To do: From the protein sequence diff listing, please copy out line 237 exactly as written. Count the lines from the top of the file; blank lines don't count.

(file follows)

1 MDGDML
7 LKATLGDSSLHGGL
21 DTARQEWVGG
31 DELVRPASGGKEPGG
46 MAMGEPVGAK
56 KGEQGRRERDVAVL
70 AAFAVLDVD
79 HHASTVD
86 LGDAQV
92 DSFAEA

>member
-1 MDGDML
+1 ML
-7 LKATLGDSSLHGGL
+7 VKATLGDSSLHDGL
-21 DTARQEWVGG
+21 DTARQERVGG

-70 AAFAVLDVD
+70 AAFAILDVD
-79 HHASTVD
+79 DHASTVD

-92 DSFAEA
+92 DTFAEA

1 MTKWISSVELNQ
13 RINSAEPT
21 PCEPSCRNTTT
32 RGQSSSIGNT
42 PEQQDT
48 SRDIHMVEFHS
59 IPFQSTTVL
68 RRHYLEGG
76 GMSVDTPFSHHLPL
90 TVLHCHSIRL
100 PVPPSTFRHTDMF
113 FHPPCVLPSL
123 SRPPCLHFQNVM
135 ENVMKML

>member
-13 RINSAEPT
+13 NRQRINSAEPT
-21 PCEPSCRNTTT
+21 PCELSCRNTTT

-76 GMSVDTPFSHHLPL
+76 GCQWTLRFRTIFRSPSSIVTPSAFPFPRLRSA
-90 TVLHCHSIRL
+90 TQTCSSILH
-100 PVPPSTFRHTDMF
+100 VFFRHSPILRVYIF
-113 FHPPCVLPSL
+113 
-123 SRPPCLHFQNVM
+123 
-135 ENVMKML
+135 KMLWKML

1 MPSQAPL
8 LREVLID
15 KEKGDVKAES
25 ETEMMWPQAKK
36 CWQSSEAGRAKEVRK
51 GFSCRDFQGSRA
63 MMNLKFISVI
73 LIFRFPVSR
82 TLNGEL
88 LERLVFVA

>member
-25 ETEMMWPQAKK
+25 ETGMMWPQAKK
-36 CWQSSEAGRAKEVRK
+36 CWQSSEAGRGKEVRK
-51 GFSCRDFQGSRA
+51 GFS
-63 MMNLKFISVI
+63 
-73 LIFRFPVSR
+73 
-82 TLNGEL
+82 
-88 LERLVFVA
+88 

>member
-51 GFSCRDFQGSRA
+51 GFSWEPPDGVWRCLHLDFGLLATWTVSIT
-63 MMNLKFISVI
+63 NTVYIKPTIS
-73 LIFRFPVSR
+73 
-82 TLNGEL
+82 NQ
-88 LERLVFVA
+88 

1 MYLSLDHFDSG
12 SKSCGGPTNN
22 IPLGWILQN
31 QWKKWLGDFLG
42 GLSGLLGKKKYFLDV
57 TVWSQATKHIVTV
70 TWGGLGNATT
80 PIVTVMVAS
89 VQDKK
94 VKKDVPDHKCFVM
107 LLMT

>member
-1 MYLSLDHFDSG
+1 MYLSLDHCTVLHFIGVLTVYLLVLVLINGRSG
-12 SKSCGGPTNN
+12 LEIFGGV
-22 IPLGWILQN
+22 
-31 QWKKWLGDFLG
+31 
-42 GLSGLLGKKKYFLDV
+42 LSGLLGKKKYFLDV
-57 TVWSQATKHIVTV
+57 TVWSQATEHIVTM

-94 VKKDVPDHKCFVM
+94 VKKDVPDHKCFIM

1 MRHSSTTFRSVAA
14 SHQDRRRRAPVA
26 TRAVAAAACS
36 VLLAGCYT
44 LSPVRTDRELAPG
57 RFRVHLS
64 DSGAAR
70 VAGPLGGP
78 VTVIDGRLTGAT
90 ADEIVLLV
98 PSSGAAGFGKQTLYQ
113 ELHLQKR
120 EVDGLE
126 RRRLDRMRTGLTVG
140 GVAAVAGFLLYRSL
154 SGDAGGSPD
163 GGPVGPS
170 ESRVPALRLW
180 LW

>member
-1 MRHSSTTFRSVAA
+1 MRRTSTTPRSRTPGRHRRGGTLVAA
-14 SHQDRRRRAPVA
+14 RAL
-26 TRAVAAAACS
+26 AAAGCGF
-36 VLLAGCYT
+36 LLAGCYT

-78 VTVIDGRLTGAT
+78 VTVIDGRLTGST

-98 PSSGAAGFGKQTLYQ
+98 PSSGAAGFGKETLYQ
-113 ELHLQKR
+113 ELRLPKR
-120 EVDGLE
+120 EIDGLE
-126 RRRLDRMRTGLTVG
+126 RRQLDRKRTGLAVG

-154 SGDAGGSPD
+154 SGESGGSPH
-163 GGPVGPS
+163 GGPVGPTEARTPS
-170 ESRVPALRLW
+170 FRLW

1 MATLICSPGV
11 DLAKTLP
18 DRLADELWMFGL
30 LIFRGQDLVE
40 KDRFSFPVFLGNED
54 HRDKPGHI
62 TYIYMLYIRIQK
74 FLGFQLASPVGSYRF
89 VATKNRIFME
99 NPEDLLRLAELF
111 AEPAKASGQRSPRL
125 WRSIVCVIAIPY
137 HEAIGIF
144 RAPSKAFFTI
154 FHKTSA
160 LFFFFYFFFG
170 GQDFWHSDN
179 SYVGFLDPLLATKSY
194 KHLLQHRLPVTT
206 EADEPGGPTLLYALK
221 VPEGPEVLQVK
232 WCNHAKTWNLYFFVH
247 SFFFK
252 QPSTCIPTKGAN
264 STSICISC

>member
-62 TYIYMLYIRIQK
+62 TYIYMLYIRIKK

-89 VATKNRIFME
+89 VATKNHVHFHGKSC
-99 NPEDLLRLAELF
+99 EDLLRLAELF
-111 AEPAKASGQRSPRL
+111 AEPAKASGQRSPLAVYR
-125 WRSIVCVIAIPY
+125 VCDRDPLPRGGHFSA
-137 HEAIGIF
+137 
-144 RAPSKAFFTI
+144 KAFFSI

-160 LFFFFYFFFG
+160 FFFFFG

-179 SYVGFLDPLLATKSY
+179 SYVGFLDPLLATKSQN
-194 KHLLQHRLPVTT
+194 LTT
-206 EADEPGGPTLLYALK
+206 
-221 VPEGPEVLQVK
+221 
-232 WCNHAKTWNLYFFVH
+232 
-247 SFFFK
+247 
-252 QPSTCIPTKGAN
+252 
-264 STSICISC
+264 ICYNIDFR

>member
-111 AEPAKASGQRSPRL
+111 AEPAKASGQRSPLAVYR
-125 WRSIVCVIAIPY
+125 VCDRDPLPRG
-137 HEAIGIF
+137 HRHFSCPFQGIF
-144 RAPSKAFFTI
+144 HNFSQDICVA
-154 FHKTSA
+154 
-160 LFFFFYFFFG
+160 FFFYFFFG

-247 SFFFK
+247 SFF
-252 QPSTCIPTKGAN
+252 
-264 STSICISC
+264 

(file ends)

+264 